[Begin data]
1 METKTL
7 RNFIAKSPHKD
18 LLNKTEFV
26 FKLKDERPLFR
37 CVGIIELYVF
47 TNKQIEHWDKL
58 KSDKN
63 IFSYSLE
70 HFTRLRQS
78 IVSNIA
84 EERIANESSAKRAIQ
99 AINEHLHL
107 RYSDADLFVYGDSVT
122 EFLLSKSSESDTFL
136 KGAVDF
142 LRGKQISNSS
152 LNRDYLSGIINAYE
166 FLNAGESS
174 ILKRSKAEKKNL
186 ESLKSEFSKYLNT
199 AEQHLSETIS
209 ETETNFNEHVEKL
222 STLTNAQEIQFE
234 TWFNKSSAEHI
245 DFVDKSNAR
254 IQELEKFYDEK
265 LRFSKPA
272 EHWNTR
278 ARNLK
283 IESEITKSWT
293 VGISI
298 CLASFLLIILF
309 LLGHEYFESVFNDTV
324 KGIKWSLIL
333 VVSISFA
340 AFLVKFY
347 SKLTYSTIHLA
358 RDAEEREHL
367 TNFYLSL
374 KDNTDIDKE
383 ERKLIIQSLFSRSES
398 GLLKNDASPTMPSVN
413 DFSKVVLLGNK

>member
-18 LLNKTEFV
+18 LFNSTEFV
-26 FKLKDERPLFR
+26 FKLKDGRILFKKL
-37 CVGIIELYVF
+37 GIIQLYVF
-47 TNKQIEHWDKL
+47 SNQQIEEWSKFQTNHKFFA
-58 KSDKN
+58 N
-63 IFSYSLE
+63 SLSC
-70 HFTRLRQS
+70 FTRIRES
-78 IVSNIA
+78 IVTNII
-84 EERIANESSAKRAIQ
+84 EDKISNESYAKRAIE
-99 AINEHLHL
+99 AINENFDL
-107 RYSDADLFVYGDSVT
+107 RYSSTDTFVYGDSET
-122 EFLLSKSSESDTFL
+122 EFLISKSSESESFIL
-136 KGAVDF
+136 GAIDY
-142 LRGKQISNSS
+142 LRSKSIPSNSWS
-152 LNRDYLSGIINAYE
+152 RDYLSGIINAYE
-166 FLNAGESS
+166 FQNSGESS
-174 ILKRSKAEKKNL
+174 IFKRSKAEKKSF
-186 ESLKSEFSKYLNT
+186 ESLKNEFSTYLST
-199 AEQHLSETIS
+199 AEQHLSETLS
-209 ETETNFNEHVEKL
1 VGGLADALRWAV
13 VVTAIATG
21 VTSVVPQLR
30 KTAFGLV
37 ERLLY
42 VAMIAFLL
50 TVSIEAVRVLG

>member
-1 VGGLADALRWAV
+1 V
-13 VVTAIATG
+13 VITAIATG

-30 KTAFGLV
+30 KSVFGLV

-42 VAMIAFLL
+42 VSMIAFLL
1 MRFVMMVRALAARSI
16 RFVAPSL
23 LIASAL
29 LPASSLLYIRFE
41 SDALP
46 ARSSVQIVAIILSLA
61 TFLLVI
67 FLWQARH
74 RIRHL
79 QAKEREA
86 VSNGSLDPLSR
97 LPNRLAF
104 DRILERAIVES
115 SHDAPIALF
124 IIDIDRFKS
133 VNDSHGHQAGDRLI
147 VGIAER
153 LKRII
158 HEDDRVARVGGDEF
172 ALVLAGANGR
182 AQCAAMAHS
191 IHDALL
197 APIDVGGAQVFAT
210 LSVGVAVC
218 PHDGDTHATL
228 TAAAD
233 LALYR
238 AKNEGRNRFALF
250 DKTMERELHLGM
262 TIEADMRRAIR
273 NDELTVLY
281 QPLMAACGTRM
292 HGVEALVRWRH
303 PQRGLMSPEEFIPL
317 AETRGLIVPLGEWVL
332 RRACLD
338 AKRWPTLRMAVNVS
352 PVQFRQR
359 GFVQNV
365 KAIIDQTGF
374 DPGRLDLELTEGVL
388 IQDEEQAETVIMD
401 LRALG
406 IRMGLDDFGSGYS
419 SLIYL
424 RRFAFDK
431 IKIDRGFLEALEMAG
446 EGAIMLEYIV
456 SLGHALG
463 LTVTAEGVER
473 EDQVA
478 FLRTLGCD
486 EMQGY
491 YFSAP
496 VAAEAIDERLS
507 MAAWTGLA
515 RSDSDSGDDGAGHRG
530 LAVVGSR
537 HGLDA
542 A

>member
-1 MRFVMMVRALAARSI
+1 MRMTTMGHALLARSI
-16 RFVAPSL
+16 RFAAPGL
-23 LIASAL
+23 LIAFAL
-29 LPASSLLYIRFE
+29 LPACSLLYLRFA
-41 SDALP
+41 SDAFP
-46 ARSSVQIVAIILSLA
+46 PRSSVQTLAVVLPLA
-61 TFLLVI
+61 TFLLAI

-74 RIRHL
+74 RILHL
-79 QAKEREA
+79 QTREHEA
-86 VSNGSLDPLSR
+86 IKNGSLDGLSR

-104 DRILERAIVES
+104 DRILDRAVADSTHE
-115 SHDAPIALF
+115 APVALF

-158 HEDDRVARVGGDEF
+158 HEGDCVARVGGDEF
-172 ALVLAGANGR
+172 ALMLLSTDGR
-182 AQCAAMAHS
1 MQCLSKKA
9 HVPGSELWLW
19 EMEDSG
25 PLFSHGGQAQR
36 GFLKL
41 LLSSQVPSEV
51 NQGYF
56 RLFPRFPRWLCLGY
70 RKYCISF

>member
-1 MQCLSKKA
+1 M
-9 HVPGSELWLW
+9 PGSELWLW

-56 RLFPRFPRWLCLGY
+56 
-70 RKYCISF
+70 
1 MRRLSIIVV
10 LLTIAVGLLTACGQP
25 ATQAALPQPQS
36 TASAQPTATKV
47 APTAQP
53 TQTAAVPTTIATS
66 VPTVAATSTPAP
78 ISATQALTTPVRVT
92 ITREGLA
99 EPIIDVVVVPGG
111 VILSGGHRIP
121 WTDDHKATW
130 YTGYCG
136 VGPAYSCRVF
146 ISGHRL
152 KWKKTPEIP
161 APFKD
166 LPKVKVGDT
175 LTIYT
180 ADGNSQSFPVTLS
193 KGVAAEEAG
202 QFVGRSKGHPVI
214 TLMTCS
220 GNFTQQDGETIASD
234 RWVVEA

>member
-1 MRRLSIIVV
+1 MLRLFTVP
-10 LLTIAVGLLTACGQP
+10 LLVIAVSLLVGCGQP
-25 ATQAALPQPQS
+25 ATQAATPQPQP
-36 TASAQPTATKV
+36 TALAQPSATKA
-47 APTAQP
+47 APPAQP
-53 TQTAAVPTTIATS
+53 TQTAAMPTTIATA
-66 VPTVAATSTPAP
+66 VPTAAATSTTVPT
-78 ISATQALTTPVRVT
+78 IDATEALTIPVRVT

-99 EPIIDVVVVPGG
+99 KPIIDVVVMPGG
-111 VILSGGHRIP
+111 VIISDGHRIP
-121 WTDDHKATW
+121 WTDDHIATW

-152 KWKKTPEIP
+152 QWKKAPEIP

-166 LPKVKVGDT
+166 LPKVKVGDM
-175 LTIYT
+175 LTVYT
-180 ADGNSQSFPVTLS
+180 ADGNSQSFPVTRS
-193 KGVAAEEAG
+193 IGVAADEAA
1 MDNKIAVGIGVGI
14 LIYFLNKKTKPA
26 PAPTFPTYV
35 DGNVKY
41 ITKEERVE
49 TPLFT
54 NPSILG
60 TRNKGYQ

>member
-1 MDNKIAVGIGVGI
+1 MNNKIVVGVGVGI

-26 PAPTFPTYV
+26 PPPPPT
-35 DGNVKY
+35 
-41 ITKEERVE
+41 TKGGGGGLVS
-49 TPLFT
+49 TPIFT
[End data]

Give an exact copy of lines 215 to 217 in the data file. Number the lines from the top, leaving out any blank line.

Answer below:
78 ISATQALTTPVRVT
92 ITREGLA
99 EPIIDVVVVPGG